Adaptations to Hypoxia in Freshwater Triclads, With Particular Reference to Dendrocoelum lacteum (Mueller)

Brough, Stuart (1986) Adaptations to Hypoxia in Freshwater Triclads, With Particular Reference to Dendrocoelum lacteum (Mueller). PhD thesis, University of Glasgow.

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Abstract

Preliminary observations on triclads in rivers, suggested that individuals in some populations were more tolerant to low PO2 than others. In particular, those from organically enriched sites were best at tolerating these conditions. This study attempted to describe these environmental differences in more detail and tried to relate them to any possible physiological, biochemical or genetic differences between different populations. This work has concentrated mainly on Dendrocoelum Iacteum (Muller) and to a lesser extent Polycelis tenuis Ijima. All populations in this study were from the River Kelvin System situated on the west coast of Scotland, near Glasgow. Two sites were chosen with apparently large differences in organic input, and hence PO2; the Allander Water, (N.G.R.NS 539769) situated downstream from a sewage effluent input and the River Kelvin (NS 568664), downstream from a weir. Diurnal and seasonal measurements of PO2 were estimated and this showed that there were considerable differences in PO2 between sites i.e. the Allander Water site was hypoxic more frequently and for longer periods of time than the River Kelvin site. The tolerance of triclads to low PO2 was measured in open and closed systems. These results indicated that Polycelis tenuis and Dendrocoelun lacteun were capable of surviving prolonged exposure to hypoxia and anoxia and that LT50 values were affected by temperature, time of year, number of animals present, and nutritional state. Intraspecific differences were only considered for D. lacteum and here individuals from the Allander Water had significantly higher LT50 values than those from the River Kelvin (P<0.05). In general, animals lived longer at a low PO2 after acclimation to hypoxia, but the intraspecific differences that persisted between populations before acclimation were also observed after acclimation. It should also be noted that these intraspecific differences also persisted in the F1 generations. Hence, there may be both environmental and genetic components in these differences. Oxygen consumption was measured in closed and open respirometers for D. lacteum at various temperatures and PO2. Intraspecific differences in oxygen consumption were observed at two experimental temperatures (10 and 20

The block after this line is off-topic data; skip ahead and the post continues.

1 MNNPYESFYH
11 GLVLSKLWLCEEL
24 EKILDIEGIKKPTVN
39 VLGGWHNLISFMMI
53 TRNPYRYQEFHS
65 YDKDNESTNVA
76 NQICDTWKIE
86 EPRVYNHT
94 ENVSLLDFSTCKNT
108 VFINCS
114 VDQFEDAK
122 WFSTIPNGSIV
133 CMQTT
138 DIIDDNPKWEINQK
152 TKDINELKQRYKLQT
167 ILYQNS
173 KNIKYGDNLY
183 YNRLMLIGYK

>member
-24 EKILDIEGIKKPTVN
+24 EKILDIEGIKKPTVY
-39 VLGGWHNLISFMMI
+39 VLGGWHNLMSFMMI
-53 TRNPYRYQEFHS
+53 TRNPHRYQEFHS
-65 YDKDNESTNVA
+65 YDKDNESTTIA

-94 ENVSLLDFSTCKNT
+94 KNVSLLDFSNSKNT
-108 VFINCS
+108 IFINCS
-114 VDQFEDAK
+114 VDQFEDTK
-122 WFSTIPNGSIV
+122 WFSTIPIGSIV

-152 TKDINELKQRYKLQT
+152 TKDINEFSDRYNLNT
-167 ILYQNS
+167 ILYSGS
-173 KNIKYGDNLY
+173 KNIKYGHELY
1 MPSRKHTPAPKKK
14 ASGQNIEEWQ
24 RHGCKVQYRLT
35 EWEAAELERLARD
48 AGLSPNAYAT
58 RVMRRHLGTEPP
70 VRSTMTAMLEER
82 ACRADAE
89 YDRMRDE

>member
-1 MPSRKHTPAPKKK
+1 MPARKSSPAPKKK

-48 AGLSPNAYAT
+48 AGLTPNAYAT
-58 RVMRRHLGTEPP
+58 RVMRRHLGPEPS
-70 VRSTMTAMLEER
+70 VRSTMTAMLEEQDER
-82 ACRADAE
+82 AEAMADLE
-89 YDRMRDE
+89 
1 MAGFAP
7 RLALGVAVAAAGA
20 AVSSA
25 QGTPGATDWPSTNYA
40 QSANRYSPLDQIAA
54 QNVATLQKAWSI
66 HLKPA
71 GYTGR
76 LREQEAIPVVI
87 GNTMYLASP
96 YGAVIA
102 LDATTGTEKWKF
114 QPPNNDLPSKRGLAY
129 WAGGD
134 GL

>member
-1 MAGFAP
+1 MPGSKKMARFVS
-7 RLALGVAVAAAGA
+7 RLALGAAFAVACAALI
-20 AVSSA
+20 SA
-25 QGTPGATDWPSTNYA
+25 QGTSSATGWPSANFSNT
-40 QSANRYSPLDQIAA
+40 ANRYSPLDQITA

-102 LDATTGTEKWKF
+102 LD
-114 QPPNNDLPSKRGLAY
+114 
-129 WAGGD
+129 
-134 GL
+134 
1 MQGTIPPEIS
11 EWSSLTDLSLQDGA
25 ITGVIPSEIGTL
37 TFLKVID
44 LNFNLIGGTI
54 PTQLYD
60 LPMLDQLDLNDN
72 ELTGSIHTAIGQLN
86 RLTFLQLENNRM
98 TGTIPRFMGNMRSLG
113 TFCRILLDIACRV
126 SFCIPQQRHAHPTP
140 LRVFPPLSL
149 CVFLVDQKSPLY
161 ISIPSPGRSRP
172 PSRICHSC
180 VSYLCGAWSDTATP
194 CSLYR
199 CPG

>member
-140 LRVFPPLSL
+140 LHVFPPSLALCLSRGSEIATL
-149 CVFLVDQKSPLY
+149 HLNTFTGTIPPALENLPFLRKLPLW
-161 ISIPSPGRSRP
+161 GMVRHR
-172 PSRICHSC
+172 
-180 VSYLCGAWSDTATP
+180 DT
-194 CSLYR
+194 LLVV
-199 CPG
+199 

Item Type: Thesis (PhD)
Qualification Level: Doctoral
Keywords: Zoology
Date of Award: 1986
Depositing User: Enlighten Team
Unique ID: glathesis:1986-77480
Copyright: Copyright of this thesis is held by the author.
Date Deposited: 14 Jan 2020 11:53
Last Modified: 14 Jan 2020 11:53
URI: http://theses.gla.ac.uk/id/eprint/77480

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